GRΕGΟRΥ P. WΕLLЅ, Complainant
ROADWAY EXPRESS, Respondent
An administrative law judge (ALJ) for the Equal Rights Division of the Department of Workforce Development issued a decision in this matter. A timely petition for review was filed.
The commission has considered the petition and the positions of the parties, and it has reviewed the evidence submitted to the ALJ. Based on its review, the commission agrees with the decision of the ALJ, and it adopts the findings and conclusion in that decision as its own.
The decision of the administrative law judge (copy attached) is affirmed.
Dated and mailed May 13, 2002
wеllѕgr . rsd : 110 :
/s/ David B. Falstad, Chairman
James A. Rutkowski, Commissioner
/s/ Laurie R. McCallum, Commissioner
This case arises out of complaints filed by Grеgоrу Wеllѕ ("Wеllѕ") in 1997 and 1998, in which he alleged that he was harassed and discriminated against, because of his race and because of his efforts to oppose discrimination, in the course of his employment with Roadway Express ("Roadway").
After lengthy and contentious litigation, which included disputes over and motions
concerning discovery, nine days of hearing on the complaints, and an appeal to
and remand from the commission to have the contents of the record and the
decision clarified, the Administrative Law Judge issued a decision in July, 2001,
finding that the allegations of discrimination had not been sustained, and that no
costs or fees would be awarded with respect to a discovery motion which had been
decided in 1998. Wеllѕ filed a petition for commission review. His petition for
review argues both that the commission should accept the allegations of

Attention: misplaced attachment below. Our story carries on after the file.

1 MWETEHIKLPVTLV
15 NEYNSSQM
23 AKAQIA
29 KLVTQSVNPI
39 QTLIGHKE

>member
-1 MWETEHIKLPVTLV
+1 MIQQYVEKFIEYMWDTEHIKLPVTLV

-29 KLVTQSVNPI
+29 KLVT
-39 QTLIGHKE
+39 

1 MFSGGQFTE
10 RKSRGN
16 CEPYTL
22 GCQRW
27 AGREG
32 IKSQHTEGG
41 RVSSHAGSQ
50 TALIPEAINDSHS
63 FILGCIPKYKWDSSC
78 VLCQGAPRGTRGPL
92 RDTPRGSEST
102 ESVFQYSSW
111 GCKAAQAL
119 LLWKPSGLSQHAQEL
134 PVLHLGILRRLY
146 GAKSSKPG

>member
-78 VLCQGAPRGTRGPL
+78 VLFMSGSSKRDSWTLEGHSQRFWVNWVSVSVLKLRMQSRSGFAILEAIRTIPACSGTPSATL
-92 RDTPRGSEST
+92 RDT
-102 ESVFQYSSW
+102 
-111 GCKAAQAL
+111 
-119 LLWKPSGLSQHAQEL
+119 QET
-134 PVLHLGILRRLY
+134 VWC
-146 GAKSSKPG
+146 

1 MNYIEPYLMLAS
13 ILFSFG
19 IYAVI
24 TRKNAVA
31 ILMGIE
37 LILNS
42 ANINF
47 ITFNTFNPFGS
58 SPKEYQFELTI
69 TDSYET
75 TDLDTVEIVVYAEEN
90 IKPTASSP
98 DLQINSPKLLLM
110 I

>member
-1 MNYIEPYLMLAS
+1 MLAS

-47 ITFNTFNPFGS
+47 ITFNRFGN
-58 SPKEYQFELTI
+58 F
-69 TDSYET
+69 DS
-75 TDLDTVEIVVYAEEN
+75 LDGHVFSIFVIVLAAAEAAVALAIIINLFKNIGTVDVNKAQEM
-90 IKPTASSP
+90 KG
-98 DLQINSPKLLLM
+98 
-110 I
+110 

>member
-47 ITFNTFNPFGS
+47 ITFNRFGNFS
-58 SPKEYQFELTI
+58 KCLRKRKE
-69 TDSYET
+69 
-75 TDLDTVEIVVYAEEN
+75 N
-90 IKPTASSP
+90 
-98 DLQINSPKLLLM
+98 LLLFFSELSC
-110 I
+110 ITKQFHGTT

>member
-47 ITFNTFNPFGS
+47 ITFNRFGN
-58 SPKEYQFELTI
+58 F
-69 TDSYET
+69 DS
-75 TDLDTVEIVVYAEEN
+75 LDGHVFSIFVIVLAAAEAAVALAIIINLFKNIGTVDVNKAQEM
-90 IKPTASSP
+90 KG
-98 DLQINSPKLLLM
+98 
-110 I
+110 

discrimination, and that costs should be awarded to Wеllѕ in connection with the
Attorneys fees in connection with Motion To Compel Discovery -
Background -- In January, 1998, Wеllѕ served Interrogatories and Document Production Requests on Roadway, which served answers. On March 9, 1998, Wеllѕ filed a Motion To Compel alleging Roadway's answers did not fully and adequately respond to the discovery request. The motion requested an Order To Compel or, alternatively, imposition of an evidentiary sanction on Roadway. The motion also requested an award of reasonable attorneys fees and costs incurred in connection with the motion. Following a hearing, the ALJ issued an "Order Motion To Compel" on June 9, 1998, which ruled on the motion.
The statutory provisions governing discovery in Chapter 804 are adopted in toto as applicable to proceedings before the ERD, by Wis. Admin. Code Ch DWD 218.14 subsection (3), which provides that "[t]he scope of discovery, the methods of discovery and the use of discovery at hearing shall be the same as set forth in ch. 804, Stats.", and subsection (4), which provides inter alia that "[t]he administrative law judge has the same authority to compel discovery, to issue protective orders and to impose sanctions as the court has under ch. 804, Stats." Thus, the discovery motion in this case was subject to Wis. Stat. § 804.12(1)(c), which provides:
1. If the motion is granted, the court shall, after opportunity for hearing, require the party or deponent whose conduct necessitated the motion or the party or attorney advising such conduct or both of them to pay to the moving party the reasonable expenses incurred in obtaining the order, including attorney fees, unless the court finds that the opposition to the motion was substantially justified or that other circumstances make an award of expenses unjust.
2. If the motion is denied, the court shall, after opportunity for hearing, require the moving party or the attorney advising the motion or both of them to pay to the party or deponent who opposed the motion the reasonable expenses incurred in opposing the motion, including attorney fees, unless the court finds that the making of the motion was substantially justified or that other circumstances make an award of expenses unjust.
3. If the motion is granted in part and denied in part, the court may apportion the reasonable expenses incurred in relation to the motion among the parties and persons in a just manner.
The ALJ's June 9, 1998 ruling granted the motion to some extent; the parties now disagree about whether the ruling should be characterized as having granted the motion in whole or only in part. In any event, the ruling stated, inter alia:
The Administrative Law Judge will make a ruling on the Complainant's Attorney's Motion for Costs at such time as the Complainant's Attorney forwards to the ERD a statement of the Costs that it incurred in seeking this Motion to Compel.